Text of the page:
The situation is even worse in many provincial correctional facilities. Ontario’s prisons, for example, have seen a steady increase in inmate-on-staff violence: the total number of assaults, attempted assaults and threats leaped from 505 in 2014 to 654 the following year, according to information from the province’s Ministry of Community Safety and Correctional Services. There were also 361 assaults, attempted assaults and threats during the first half of 2016 alone.
British Columbia has also seen an alarming rise in inmate assaults on officers: the total number went up by 39 per cent from 2014 to 2015, according to Dean Purdy, the vice president of correctional and sheriff services with the B.C. Government and Service Employees’ Union (BCGEU), based in Burnaby.
“That is part of the reason that we have rolled out our campaign around the violence, to try and identify how to prevent the violence,” Purdy says. Last year, BCGEU representatives met with provincial Public Safety Minister Mike Morris, as well as WorkSafeBC, to get something done about the situation. But little has progressed so far.
“Not much came out of the meeting with the Minister. That was unfortunate,” Purdy says. Two meetings with WorkSafeBC did result in safety inspections at four facilities and some subsequent orders, but nothing else. “Now we are seeing recommendations for both risk assessments and accident investigations ignored around the province, and even interim measures are not being implemented,” he adds, criticizing what he sees as WorkSafeBC’s “soft approach” to the problem.
For Purdy, chronic understaffing has been the most significant factor in the growing violence in British Columbia’s prison system. Until 2002, the province had a cap on the officer-to-inmate ratio of one to 20 in every living unit. Today, a ratio of one officer to 72 inmates is not unusual, as is the case for the recently expanded Surrey Pretrial Services Centre. The new Okanagan Correctional Centre is expected to have a similar ratio.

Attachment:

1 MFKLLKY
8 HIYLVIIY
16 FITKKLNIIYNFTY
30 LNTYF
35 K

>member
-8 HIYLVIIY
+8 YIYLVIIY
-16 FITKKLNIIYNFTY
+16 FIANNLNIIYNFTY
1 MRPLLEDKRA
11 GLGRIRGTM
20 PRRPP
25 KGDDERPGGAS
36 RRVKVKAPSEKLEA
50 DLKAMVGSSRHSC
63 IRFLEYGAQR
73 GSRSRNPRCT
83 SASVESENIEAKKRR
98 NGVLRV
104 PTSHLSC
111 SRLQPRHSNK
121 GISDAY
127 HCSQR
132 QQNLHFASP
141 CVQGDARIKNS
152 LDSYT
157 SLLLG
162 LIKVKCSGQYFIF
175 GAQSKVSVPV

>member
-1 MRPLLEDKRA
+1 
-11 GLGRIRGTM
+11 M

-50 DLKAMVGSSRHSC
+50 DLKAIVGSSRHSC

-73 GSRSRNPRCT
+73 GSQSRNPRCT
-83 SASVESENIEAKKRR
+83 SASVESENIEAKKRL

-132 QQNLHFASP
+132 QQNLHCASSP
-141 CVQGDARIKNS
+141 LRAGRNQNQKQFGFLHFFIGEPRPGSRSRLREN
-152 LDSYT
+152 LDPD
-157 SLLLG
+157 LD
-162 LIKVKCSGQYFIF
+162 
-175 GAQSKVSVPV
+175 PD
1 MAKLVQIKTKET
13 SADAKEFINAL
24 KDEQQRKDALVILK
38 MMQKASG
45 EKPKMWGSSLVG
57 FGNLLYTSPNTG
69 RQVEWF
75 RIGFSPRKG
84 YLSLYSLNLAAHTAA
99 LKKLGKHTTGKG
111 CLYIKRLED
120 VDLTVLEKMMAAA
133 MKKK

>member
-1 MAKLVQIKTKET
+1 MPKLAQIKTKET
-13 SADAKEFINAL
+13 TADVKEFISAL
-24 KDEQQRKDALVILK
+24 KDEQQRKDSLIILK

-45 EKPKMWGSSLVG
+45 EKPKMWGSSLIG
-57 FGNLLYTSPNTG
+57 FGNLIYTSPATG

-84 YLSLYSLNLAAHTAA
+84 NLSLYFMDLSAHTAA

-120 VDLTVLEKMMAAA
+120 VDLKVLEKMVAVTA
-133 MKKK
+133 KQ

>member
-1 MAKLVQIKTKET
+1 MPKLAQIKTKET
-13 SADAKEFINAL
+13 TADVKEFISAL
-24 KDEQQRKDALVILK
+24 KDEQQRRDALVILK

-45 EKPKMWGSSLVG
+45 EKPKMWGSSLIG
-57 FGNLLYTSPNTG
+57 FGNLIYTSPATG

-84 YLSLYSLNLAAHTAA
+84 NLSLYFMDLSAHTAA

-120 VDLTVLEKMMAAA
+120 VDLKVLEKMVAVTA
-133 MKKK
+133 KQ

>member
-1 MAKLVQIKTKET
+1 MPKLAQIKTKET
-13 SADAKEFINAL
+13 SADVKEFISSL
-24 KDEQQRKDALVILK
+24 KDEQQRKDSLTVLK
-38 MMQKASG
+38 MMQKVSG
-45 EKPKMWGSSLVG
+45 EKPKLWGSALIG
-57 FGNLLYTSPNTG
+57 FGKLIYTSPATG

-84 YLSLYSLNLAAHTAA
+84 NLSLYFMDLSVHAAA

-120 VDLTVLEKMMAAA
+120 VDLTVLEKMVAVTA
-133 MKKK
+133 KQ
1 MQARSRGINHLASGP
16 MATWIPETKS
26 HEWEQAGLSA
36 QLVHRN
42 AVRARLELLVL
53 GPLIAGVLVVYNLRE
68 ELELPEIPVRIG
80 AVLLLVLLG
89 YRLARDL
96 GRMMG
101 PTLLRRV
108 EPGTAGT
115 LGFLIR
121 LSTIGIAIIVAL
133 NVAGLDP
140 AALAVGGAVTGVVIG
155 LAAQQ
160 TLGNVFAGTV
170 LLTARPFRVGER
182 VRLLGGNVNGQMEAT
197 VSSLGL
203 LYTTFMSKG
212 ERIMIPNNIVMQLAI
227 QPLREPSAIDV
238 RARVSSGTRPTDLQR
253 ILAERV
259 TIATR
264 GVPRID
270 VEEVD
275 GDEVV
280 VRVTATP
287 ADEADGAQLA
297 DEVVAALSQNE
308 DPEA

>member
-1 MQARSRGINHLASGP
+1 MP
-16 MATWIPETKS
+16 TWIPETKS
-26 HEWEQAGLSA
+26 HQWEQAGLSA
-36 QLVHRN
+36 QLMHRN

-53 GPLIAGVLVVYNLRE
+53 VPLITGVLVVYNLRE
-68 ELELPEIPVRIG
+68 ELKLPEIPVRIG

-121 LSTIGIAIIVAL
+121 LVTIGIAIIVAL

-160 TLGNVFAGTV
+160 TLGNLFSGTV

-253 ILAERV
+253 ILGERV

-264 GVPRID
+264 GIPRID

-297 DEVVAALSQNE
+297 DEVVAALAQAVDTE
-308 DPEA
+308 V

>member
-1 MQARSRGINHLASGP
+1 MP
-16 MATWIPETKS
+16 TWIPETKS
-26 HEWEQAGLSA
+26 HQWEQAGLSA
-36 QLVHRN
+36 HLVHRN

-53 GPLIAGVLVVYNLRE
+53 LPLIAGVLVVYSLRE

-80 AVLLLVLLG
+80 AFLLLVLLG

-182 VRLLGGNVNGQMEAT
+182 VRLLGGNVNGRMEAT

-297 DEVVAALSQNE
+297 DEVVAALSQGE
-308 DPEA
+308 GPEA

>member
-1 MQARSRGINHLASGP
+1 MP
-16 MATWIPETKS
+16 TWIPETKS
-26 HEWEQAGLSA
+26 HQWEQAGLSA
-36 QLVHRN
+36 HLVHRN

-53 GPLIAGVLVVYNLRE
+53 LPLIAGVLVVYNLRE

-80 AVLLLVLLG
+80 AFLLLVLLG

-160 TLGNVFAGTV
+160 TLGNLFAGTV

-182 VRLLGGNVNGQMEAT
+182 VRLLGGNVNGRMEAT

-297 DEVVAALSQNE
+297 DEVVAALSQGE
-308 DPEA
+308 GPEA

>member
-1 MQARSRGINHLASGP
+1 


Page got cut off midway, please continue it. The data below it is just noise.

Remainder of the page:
“When you have capacity issues inside correctional centres, everything tends to suffer,” says Purdy, citing healthcare and programming as examples. With one officer in a living unit with up to 72 inmates, he adds, “they just don’t have the time and resources during the day to deal with all of the inmates’ problems.”
Prison capacity is also regarded as a major problem in Saskatchewan. At the Saskatoon Correctional Centre, inmates have often been double-bunked or even triple-bunked, leading to tension and fights over space, privacy and food. In an August 2015 letter to the Saskatoon Star-Phoenix, inmate Cory Cardinal claimed that unavailable toilet facilities had led some prisoners at the institution to urinate in milk jugs, in Styrofoam cups or even on the floor.
Bob Bymoen, president of the Saskatchewan Government and General Employees’ Union in Regina, says that Saskatchewan simply does not have enough facilities these days — a fact that the provincial government “doesn’t want to hear.” The province’s growth in population should have led to greater expansion in space in correctional centres, he adds.
Bymoen, who has long been lobbying for safer conditions for correctional workers in the province, also blames gang activity among inmates for the increasing violence. “If you get gangs mixed up, especially if they are more the senior people or the leaders,” he says, “you have fights between the gangs.”